I am familiar with the "Arcane Spellsurge", but that is shortening the casting time of all spells. My thought was the other way around. I know that "AS" says you can't cast any spells as a Standard Action if all your spells become Swift Actions, but they aren't all Swift actions. I mean, in that situation, if you were to take 2 "swift" spells and turn one into a standard action, then it would be turned back into a "swift" action spell again. What I was looking at was, if you could cast a quickened magic missile, and a fireball in one round (still just 2 spells), why can't you cast 2 normally "swift" spells?

If you look at the general power of spells vs. casting times, the shorter the casting time, the less powerful the spell. For instance: magic missile vs. quickened magic missile. Both of these do the same damage, but one requires a much higher spell level to pull off, meaning you are burning a higher level spell (that could do much more damage filled by a different spell) to get it to work faster. And that is just one example. Actually, if you were to use the 2 "swift" spells in a round, you would probably be hampering your abilities more than helping unless there were a specific combination you were looking at. (And yes, there is a specific spell I am looking at.)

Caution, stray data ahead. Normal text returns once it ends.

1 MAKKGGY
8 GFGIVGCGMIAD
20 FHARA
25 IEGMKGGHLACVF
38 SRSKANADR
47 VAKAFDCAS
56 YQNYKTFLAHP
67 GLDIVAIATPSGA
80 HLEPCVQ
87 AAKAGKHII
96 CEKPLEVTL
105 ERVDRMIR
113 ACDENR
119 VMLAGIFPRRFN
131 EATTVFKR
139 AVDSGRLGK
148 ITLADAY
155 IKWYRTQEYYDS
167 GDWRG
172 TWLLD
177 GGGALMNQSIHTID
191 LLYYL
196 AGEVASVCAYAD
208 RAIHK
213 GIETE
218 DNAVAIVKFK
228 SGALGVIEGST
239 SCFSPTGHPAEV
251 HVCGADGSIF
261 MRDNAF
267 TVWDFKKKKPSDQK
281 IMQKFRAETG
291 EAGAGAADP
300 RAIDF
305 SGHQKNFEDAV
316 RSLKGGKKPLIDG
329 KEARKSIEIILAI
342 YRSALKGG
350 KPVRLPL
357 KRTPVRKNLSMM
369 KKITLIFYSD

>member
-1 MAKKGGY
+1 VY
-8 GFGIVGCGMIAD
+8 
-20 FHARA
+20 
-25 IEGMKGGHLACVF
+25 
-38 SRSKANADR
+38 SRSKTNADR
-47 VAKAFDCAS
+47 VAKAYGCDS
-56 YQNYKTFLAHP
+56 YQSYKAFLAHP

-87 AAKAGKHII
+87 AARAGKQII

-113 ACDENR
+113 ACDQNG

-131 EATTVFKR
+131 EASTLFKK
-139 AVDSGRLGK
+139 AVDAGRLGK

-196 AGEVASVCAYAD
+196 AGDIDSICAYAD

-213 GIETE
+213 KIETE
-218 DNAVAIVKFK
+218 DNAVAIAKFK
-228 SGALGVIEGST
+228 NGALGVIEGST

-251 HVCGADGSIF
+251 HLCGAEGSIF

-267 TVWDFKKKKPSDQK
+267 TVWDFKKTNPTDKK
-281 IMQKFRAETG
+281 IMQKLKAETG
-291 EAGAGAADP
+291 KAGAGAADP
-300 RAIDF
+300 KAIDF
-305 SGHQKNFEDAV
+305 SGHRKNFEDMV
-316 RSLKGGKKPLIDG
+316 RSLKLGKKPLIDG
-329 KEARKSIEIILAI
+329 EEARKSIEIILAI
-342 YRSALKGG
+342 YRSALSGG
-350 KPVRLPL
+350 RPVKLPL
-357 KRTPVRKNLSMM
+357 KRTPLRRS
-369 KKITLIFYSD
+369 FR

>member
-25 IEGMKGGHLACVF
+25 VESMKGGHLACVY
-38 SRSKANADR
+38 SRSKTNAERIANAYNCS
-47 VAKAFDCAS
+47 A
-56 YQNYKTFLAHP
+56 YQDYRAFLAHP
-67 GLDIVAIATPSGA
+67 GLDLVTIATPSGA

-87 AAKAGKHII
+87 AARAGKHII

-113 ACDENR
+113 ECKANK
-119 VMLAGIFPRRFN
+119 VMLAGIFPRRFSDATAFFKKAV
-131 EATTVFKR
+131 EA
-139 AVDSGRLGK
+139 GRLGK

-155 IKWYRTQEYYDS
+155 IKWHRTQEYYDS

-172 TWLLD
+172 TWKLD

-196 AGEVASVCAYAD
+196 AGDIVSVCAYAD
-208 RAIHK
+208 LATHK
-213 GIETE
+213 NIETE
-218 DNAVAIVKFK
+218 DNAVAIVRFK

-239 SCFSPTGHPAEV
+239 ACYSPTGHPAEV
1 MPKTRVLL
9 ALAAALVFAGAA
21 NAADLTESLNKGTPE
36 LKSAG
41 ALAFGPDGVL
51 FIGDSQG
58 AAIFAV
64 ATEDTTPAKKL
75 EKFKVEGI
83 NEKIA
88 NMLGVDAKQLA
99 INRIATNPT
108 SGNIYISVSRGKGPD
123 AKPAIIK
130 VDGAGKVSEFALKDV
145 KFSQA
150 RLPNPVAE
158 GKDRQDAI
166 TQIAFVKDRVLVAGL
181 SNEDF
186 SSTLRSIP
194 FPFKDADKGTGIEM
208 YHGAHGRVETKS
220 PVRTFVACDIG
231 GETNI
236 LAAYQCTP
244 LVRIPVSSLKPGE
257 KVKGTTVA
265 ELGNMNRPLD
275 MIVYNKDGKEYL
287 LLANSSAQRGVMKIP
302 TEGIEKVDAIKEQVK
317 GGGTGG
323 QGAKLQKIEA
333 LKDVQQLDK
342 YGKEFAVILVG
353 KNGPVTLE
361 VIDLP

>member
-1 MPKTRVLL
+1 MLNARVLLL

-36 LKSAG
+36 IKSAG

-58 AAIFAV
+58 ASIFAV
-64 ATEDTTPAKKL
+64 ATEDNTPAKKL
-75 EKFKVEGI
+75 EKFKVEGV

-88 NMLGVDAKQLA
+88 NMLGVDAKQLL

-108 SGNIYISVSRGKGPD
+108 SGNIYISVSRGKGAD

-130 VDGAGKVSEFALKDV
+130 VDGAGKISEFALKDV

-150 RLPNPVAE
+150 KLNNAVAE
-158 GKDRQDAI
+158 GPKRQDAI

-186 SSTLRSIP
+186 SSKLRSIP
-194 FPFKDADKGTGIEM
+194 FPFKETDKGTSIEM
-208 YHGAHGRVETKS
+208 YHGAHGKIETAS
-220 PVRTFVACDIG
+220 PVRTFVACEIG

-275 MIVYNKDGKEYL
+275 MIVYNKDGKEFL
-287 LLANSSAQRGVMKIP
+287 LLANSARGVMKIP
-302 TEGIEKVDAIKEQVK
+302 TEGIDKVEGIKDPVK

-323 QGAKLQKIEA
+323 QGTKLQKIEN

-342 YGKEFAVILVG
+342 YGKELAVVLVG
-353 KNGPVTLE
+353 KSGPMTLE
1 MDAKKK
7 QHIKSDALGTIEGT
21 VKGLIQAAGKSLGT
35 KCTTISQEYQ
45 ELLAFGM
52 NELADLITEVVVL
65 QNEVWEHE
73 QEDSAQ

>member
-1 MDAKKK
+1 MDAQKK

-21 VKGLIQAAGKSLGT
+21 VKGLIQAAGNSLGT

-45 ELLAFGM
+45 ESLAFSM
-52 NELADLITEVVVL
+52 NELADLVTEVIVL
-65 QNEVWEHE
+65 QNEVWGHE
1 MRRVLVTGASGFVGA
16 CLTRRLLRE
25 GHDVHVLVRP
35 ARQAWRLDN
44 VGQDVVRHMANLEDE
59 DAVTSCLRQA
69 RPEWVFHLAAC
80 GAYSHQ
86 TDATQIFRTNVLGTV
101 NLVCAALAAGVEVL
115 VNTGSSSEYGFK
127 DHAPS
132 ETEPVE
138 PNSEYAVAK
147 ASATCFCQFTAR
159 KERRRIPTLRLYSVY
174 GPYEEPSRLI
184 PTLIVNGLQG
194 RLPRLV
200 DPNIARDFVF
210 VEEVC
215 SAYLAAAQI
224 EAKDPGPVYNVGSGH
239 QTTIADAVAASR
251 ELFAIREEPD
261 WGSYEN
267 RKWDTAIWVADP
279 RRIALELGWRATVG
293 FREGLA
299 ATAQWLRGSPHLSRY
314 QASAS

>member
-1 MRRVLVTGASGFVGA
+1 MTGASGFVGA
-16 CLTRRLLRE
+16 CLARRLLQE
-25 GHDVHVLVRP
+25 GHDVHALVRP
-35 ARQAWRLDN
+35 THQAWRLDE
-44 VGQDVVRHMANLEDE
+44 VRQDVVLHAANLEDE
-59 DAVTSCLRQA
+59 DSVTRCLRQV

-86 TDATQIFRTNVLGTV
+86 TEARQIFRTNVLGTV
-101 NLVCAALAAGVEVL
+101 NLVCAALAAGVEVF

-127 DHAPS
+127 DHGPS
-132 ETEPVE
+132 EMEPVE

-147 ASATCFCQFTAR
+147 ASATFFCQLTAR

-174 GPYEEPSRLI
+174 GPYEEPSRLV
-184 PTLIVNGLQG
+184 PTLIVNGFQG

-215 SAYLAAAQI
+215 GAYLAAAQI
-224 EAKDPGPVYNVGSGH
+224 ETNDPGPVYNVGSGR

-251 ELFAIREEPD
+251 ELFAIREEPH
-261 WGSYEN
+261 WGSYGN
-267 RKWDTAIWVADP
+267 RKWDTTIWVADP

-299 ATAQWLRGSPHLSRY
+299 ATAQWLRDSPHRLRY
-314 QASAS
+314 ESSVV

weenie
2008-09-15, 07:07 AM
Actually casting a Quickened spell is a free action by RAW(unless it has been errata-ed)



QUICKEN SPELL [METAMAGIC]

Benefit: Casting a quickened spell is a free action. You can perform another action, even casting another spell, in the same round as you cast a quickened spell. You may cast only one quickened spell per round. A spell whose casting time is more than 1 full round action cannot be quickened. A quickened spell uses up a spell slot four levels higher than the spellís actual level. Casting a quickened spell doesnít provoke an attack of opportunity.

Special: This feat canít be applied to any spell cast spontaneously (including sorcerer spells, bard spells, and cleric or druid spells cast spontaneously), since applying a metamagic feat to a spontaneously cast spell automatically increases the casting time to a full-round action.


So in theory you should be able to cast a quickened spell, a swift spell and still have a standard & move action at your disposal.

Eldariel
2008-09-15, 07:12 AM
Complete Arcana mentions, in the Swift Action-sidebar that "casting a Quickened Spell is a Swift Action (instead of a Free Action, as stated in the Quicken Spell feat description in Player's Handbook)".